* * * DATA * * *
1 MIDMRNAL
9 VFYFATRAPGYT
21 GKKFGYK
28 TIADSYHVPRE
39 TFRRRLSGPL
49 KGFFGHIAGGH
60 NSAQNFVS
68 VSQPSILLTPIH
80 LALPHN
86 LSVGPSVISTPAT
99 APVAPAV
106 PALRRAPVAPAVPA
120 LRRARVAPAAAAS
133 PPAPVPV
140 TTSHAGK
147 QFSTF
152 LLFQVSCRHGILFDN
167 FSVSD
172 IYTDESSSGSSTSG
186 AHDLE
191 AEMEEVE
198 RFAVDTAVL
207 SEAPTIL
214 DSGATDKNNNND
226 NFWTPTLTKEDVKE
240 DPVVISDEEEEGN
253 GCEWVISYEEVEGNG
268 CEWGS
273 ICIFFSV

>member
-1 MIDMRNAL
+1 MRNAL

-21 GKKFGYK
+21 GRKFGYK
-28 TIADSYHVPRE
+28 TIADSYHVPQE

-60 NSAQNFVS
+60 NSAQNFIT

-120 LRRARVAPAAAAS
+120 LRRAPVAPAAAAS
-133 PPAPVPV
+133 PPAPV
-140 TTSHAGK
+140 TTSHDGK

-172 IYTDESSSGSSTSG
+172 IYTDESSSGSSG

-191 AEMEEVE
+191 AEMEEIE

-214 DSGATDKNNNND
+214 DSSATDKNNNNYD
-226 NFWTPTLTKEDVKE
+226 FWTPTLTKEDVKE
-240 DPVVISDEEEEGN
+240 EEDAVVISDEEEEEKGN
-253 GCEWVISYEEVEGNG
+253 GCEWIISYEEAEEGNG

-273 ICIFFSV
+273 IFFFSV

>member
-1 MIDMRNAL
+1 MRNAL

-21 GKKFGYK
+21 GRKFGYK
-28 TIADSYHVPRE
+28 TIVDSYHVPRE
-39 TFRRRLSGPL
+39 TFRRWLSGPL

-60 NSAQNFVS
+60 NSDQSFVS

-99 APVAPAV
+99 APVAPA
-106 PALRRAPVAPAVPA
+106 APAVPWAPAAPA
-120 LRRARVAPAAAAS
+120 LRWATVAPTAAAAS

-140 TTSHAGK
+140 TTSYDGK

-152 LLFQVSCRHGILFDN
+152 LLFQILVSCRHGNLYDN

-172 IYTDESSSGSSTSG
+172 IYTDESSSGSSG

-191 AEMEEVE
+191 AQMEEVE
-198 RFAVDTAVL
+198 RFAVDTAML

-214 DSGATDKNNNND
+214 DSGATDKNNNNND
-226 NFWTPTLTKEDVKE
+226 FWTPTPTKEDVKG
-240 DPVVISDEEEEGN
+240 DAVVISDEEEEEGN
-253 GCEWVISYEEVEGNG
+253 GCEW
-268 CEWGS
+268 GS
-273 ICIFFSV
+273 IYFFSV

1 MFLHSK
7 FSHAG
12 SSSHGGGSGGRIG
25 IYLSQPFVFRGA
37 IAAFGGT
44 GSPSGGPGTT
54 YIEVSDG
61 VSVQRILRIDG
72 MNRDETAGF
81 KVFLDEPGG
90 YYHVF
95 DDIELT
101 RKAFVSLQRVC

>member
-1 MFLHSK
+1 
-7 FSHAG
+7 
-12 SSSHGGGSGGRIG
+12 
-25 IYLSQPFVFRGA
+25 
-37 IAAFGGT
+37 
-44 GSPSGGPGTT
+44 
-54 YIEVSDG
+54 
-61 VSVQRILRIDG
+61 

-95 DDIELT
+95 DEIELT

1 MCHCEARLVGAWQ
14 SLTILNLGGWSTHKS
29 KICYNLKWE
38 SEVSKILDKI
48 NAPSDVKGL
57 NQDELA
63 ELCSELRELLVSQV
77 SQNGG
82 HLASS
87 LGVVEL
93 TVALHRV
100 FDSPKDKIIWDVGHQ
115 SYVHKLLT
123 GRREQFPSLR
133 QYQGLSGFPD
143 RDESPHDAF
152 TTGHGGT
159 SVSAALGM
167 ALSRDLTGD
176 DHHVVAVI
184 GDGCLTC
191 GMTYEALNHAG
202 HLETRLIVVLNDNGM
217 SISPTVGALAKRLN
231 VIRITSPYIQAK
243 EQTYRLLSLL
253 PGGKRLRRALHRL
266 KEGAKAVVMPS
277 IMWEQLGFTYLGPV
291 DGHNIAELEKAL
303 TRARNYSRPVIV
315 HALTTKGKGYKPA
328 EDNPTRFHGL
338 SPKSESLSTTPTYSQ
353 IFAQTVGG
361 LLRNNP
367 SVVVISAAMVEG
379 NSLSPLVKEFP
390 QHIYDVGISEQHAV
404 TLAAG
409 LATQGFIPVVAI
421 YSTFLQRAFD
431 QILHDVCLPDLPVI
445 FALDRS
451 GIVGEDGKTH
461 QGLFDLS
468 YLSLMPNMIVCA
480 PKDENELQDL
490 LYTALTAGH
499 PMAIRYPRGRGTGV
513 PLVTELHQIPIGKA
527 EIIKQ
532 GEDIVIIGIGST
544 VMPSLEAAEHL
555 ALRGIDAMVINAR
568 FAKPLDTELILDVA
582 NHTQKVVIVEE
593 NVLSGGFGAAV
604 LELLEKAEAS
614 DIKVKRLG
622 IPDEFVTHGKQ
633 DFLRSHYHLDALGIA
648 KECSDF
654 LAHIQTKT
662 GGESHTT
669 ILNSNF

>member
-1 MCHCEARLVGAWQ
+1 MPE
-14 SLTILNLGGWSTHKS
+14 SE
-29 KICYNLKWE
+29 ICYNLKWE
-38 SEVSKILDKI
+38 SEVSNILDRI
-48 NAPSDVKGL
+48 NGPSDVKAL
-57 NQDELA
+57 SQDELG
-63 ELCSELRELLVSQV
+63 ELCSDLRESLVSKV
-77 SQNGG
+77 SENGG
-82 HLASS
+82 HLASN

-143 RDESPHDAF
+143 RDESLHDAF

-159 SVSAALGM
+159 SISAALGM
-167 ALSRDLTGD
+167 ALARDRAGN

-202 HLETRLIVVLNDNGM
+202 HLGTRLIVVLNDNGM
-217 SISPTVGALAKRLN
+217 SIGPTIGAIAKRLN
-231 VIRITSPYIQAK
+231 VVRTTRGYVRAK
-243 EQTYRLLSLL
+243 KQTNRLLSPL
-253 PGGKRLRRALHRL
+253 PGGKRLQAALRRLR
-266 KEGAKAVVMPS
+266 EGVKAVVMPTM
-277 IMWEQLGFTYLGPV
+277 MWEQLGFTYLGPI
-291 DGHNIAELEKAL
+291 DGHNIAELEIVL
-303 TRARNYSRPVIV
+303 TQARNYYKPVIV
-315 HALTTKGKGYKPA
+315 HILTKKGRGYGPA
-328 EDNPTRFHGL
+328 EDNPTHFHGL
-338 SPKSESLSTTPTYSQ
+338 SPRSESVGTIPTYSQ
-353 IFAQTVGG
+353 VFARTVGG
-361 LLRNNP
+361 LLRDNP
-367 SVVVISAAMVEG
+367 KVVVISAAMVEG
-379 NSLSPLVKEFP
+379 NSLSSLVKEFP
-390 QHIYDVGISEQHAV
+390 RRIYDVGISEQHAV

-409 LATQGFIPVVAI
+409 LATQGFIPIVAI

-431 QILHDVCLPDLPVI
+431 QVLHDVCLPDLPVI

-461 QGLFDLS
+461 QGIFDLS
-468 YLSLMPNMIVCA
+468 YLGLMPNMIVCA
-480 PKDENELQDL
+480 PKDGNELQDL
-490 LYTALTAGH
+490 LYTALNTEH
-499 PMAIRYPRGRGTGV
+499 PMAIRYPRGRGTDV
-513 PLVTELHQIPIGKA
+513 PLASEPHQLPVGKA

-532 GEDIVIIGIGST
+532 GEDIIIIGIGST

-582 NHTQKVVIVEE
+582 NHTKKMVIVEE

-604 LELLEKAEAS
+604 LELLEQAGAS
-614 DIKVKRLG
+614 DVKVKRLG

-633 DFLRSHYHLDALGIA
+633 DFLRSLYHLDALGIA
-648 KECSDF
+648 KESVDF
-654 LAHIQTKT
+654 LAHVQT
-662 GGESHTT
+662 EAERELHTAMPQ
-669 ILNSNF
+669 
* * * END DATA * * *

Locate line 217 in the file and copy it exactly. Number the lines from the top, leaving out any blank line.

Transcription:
-159 SVSAALGM